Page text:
Tag Archives: Stephen Elop

Microsoft CEO Candidate Elop: to Mull Windows Shift?

According to Bloomberg,

Former Nokia CEO Stephen Elop (Bloomberg)

Former Nokia CEO Stephen Elop (Bloomberg)

Stephen Elop, a candidate to replace Steve Ballmer as Microsoft Corp.’s chief executive officer, would consider breaking with decades of tradition by focusing the company’s strategy around making the popular Office software programs like Word, Excel and PowerPoint available on a broad variety of smartphones and tablets, including those made by Apple Inc. and Google Inc., said three people with knowledge of his thinking.

Elop would probably move away from Microsoft’s strategy of using these programs to drive demand for its flagship Windows operating system on personal computers and mobile devices, said the people, who asked not to be identified because the 49-year-old executive hasn’t finalized or publicly discussed his analysis of the business. Most of Microsoft’s software has been tied to running on Windows.

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Microsoft To Buy Nokia’s Device Business in Deal Worth $7.17 Billion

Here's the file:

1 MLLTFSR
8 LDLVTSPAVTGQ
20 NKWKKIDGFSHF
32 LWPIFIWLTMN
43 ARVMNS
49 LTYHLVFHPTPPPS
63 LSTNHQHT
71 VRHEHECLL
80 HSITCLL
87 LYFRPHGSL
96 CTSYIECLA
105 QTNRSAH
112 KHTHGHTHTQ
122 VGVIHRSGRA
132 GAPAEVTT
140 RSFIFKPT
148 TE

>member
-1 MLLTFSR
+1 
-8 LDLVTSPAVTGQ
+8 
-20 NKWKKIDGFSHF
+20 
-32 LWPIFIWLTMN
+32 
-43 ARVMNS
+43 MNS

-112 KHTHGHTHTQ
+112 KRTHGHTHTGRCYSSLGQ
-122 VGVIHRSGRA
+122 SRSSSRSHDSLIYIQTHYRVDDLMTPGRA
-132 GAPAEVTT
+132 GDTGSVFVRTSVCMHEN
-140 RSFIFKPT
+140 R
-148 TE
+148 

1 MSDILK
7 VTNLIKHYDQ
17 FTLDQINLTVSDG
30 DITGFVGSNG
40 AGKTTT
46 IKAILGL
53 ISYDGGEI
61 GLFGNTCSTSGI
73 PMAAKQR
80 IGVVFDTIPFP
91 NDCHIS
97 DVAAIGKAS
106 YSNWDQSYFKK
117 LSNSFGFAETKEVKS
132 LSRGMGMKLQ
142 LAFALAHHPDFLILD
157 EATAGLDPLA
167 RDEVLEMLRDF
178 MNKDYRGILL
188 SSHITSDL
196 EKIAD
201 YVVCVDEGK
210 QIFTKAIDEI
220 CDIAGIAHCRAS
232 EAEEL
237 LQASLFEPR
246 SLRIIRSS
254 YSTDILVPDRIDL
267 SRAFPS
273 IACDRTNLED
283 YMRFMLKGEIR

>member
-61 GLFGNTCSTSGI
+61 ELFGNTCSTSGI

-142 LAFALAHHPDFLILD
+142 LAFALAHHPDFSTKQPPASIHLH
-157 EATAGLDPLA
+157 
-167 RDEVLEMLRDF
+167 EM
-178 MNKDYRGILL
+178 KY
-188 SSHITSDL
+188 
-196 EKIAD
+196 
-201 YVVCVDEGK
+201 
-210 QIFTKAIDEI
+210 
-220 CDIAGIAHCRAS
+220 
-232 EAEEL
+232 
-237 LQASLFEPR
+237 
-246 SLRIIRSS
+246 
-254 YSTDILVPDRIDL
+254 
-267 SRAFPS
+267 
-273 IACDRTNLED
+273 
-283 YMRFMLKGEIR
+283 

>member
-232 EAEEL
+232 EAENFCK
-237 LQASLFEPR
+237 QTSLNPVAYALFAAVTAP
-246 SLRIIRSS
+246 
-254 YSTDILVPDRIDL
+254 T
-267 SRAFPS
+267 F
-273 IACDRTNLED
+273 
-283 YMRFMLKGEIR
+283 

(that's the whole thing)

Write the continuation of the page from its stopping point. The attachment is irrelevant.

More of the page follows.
Microsoft To Buy Nokia’s Device Business in Deal Worth $7.17 Billion

Nokia devices (http://www.gsmarena.com)

All Things D’s Ina Fried reports that Microsoft announced late Monday that it is buying the majority of Nokia’s cell phone unit for 3.79 billion Euros ($5.0 billion) and spending another 1.65 billion Euros ($2.18 billion) to license Nokia’s patent portfolio for a total of 5.44 billion euros ($7.17 billion).

Once the deal is done, a number of Nokia executives will join Microsoft including Stephen Elop, a former Microsoft executive seen as among the top contenders to replace CEO Steve Ballmer. Also set to join Microsoft are Jo Harlow, Juha Putkiranta, Timo Toikkanen and Chris Weber.

For now, Elop is stepping aside as Nokia CEO to become executive VP of devices and services. Nokia Chairman Risto Siilasmaa will serve as interim CEO.

“For Nokia, this is an important moment of reinvention and from a position of financial strength, we can build our next chapter,” said Siilasmaa “After a thorough assessment of how to maximize shareholder value, including consideration of a variety of alternatives, we believe this transaction is the best path forward for Nokia and its shareholders.”

The move is a clear sign that Microsoft believes it can and must succeed in the phone business and that it cannot afford to leave the success in the hands of a partner–even one like Nokia that had bet its future on Microsoft’s phone software.

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